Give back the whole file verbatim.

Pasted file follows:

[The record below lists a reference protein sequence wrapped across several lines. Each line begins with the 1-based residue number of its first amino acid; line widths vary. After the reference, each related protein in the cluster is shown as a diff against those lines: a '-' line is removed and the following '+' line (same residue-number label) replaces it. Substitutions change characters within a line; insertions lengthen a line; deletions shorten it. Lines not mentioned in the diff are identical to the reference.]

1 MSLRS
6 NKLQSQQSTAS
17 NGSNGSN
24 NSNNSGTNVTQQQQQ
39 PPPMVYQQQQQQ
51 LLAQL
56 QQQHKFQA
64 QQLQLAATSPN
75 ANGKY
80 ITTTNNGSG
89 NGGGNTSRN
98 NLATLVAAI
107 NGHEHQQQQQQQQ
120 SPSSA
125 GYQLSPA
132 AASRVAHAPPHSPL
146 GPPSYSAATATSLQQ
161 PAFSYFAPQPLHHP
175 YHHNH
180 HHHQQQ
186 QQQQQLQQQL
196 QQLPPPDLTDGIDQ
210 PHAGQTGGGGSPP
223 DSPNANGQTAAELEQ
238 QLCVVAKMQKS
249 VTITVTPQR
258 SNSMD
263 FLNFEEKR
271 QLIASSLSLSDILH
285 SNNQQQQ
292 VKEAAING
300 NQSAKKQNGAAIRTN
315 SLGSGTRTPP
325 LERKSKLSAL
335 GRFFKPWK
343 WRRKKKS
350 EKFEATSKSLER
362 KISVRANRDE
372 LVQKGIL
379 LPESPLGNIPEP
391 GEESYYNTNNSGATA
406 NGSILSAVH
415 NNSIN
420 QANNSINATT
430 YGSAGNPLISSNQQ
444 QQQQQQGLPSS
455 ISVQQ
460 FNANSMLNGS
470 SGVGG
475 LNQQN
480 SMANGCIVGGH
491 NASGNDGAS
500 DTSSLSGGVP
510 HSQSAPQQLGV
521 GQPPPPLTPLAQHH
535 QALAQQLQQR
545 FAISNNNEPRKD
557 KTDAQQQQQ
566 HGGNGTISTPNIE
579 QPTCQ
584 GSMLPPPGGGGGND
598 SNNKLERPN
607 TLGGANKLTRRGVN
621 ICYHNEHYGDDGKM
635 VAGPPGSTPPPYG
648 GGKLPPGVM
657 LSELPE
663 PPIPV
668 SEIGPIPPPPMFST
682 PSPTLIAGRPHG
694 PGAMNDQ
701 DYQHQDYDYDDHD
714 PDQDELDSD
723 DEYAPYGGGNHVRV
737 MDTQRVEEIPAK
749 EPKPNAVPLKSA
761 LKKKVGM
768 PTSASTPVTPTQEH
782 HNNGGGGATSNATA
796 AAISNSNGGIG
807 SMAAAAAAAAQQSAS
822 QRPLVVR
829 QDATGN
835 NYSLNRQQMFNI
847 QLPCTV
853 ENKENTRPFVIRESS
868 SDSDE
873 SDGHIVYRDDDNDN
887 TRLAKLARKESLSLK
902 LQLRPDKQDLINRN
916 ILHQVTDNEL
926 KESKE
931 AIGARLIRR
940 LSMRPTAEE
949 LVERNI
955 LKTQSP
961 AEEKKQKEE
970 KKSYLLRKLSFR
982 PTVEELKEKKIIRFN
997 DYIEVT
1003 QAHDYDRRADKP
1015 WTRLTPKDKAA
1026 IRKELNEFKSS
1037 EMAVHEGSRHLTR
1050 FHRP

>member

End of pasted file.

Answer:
[The record below lists a reference protein sequence wrapped across several lines. Each line begins with the 1-based residue number of its first amino acid; line widths vary. After the reference, each related protein in the cluster is shown as a diff against those lines: a '-' line is removed and the following '+' line (same residue-number label) replaces it. Substitutions change characters within a line; insertions lengthen a line; deletions shorten it. Lines not mentioned in the diff are identical to the reference.]

1 MSLRS
6 NKLQSQQSTAS
17 NGSNGSN
24 NSNNSGTNVTQQQQQ
39 PPPMVYQQQQQQ
51 LLAQL
56 QQQHKFQA
64 QQLQLAATSPN
75 ANGKY
80 ITTTNNGSG
89 NGGGNTSRN
98 NLATLVAAI
107 NGHEHQQQQQQQQ
120 SPSSA
125 GYQLSPA
132 AASRVAHAPPHSPL
146 GPPSYSAATATSLQQ
161 PAFSYFAPQPLHHP
175 YHHNH
180 HHHQQQ
186 QQQQQLQQQL
196 QQLPPPDLTDGIDQ
210 PHAGQTGGGGSPP
223 DSPNANGQTAAELEQ
238 QLCVVAKMQKS
249 VTITVTPQR
258 SNSMD
263 FLNFEEKR
271 QLIASSLSLSDILH
285 SNNQQQQ
292 VKEAAING
300 NQSAKKQNGAAIRTN
315 SLGSGTRTPP
325 LERKSKLSAL
335 GRFFKPWK
343 WRRKKKS
350 EKFEATSKSLER
362 KISVRANRDE
372 LVQKGIL
379 LPESPLGNIPEP
391 GEESYYNTNNSGATA
406 NGSILSAVH
415 NNSIN
420 QANNSINATT
430 YGSAGNPLISSNQQ
444 QQQQQQGLPSS
455 ISVQQ
460 FNANSMLNGS
470 SGVGG
475 LNQQN
480 SMANGCIVGGH
491 NASGNDGAS
500 DTSSLSGGVP
510 HSQSAPQQLGV
521 GQPPPPLTPLAQHH
535 QALAQQLQQR
545 FAISNNNEPRKD
557 KTDAQQQQQ
566 HGGNGTISTPNIE
579 QPTCQ
584 GSMLPPPGGGGGND
598 SNNKLERPN
607 TLGGANKLTRRGVN
621 ICYHNEHYGDDGKM
635 VAGPPGSTPPPYG
648 GGKLPPGVM
657 LSELPE
663 PPIPV
668 SEIGPIPPPPMFST
682 PSPTLIAGRPHG
694 PGAMNDQ
701 DYQHQDYDYDDHD
714 PDQDELDSD
723 DEYAPYGGGNHVRV
737 MDTQRVEEIPAK
749 EPKPNAVPLKSA
761 LKKKVGM
768 PTSASTPVTPTQEH
782 HNNGGGGATSNATA
796 AAISNSNGGIG
807 SMAAAAAAAAQQSAS
822 QRPLVVR
829 QDATGN
835 NYSLNRQQMFNI
847 QLPCTV
853 ENKENTRPFVIRESS
868 SDSDE
873 SDGHIVYRDDDNDN
887 TRLAKLARKESLSLK
902 LQLRPDKQDLINRN
916 ILHQVTDNEL
926 KESKE
931 AIGARLIRR
940 LSMRPTAEE
949 LVERNI
955 LKTQSP
961 AEEKKQKEE
970 KKSYLLRKLSFR
982 PTVEELKEKKIIRFN
997 DYIEVT
1003 QAHDYDRRADKP
1015 WTRLTPKDKAA
1026 IRKELNEFKSS
1037 EMAVHEGSRHLTR
1050 FHRP

>member